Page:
There has been a sharp increase in voice search queries being carried out instead of the traditional typed search queries. Voice search is now the fastest growing search technique for users, since it has many benefits for people. It is quicker, easier and more natural to speak to your mobile rather than having to manually type in the keyword(s) you require.
According to a recent post featured on Google’s Official Blog, more than half of teens aged 13-18 use voice search on a daily basis and 41% of adults are doing so too. The most common types of search queries being made by voice include:
- Asking for directions.
- Dictation of texts.
- Calling a person.
- Help with homework or research.
- Finding out film showing times.
- Playing a song.
An infographic produced by Net Sixty Six to highlight the impact of voice search on SEO.
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As the rise of mobile users sees more and more people owning Smartphones, there are many different voice programs installed which make the job of performing searches much more efficient to carry out – and effective too. Apple uses SIRI, whereas Microsoft features Cortana and Amazon uses Alexa. Google recently launched their very first Smartphone called the Pixel, the first phone to use their voice-based Assistant built in.
When typing in a phrase for a search, people tend to shorten the number of keywords, for example “SEO Manchester.” However, this is not mirrored by how we actually speak in a conversation, when we would be more likely to use a more sentence-like query, such as “Find an SEO agency based in Manchester.”
Search engines have been refining their algorithms over the years and Google’s Hummingbird update was aimed at improving “conversational search”, where people are using long-tail search queries (where many keywords are used together, as opposed to just one or two). Traditional search engines would look to find matches of the keywords in text on other websites whereas nowadays, they understand a user’s intent, with the whole query being taken into account.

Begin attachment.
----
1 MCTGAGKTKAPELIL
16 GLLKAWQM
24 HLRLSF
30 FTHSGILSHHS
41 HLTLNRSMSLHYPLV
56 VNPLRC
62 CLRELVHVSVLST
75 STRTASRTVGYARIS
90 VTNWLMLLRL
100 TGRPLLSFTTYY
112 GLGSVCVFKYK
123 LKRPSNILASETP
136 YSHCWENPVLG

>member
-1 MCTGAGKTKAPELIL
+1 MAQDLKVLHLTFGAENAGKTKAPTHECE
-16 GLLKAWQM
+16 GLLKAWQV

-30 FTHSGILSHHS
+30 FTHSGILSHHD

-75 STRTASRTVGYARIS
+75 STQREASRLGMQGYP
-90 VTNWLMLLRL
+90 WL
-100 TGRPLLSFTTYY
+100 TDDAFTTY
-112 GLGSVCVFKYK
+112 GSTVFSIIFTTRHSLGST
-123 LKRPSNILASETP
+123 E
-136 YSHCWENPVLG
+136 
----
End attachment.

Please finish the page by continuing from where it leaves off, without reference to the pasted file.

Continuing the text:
What does voice search mean in terms of SEO?
When voice search was starting to evolve, there were widespread rumours that SEO was dead, since the short tail keywords could no longer be targeted in the same way, by incorporating them into existing content effectively. However, the focus has also been on the longer tail keywords, which are performed by users who are already at the advanced stages of their decision-making.
SEO specialists need to focus on both searchers who are researching and also wanting to obtain fast responses to their query, with instant results. Pages which are designed to meet the user’s needs have been favoured by Google so a page which includes in-depth answers to questions that start with “What is”, “Where is”, “Who is” and “How” will feature more prominently.
It is still relatively early days for voice search and we simply do not have enough data gathered to properly understand the role it plays on the web marketing world. The rise will continue further for instant answers being shown without search results. Search Engines’ algorithms will continue to improve their understanding of query data and user intent.
Rand Fishkin, founder of Moz, said in a Whiteboard Friday on this topic: “in the future I think we’re actually going to be looking for keyword research tools that can perform a voice query and then can tell us what the results either look like or sound like from the engine.” He goes on to sound a word of caution on purely focusing on voice search over traditional search data, since both sets of data have continued to rise – it’s just that voice search has risen faster.
Essentially, there is still a need for both to be included in any digital Marketing strategy until we can all try and figure out the impact together, as an industry.
Net Sixty Six SEO, 08 November 2016